Appreciate Hangul properlyToday is the day we celebrate the 567th year since the invention of Hangul, the native Korean alphabet. This year’s birthday is special because the day has been redesignated a national holiday for the first time in 23 years, to better appreciate Hangul and the respect it gets on the global stage today. We should not regard the day simply as a day off, but take a moment to value our language and alphabet as a symbol of Korean identity.
Hangul and the Korean language no longer are our exclusive assets. They are used as the mother tongue and alphabet for 79 million people around the world. More and more foreigners are learning our language for commerce, exchange and everyday use. The government-sponsored King Sejong Institute, or Sejong Hakdang, dedicated to the promotion of the Korean language and Hangul, has 117 centers in 51 countries. Its Web site, www.sejonghakdang.org, runs Korean classes in 11 languages.
Despite the rising global status of the Korean language and Hangul, we are lacking in the appreciation of and commitment to preserving their accuracy and beauty. Experts worry about the serious damage and distortions happening to our language and Hangul because of our digital and globalized world. Swearing has become common among kids. Students fare poorly in grammar, spelling and writing. Internet slang has become common due to texting, instant messaging and social networking. Students and adults alike have difficulty differentiating standard language from slang. Abbreviations and new words often replace dictionary words. Incorrect phrases pop up on online menus and in advertisements. Many foreign words have not been standardized into Korean.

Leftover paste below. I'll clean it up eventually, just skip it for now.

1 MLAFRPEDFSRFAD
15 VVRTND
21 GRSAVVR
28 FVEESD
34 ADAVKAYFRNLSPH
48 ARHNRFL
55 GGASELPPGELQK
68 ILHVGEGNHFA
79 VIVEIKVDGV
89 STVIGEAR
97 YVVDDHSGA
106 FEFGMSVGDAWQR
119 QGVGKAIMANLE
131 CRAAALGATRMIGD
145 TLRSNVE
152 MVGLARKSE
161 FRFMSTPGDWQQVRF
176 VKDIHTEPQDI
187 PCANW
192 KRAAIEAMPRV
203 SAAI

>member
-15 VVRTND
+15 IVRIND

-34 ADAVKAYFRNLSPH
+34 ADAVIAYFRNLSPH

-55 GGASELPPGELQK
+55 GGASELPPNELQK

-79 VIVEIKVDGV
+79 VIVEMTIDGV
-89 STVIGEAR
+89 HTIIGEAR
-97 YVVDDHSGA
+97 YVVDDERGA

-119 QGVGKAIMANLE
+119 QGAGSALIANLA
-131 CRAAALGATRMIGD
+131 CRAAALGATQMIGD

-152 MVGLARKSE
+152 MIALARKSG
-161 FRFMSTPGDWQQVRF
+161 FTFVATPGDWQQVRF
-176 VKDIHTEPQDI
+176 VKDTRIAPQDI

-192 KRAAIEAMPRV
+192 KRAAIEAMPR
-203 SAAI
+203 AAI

Experts say our language and Hangul are in an identity crisis. Language and spelling is a promise among people. They therefore must be used accurately. Muddled language and spelling could disrupt and undermine communication and knowledge. Endeavors to preserve our language and Hangul, with their uniqueness and accuracy, are a key part of sustaining our identity. The struggle to defend our language and Hangul during the colonial days should be remembered as the most important independence movement.
Honorable individual and group activities online and offline to preserve our language and Hangul raise hope. There are online campaigns correcting spelling and grammar mistakes. Many who contribute to the National Institute of the Korean Language’s Web site make suggestions to replace foreign words in our language. We must all be active and devoted to preserving our language.
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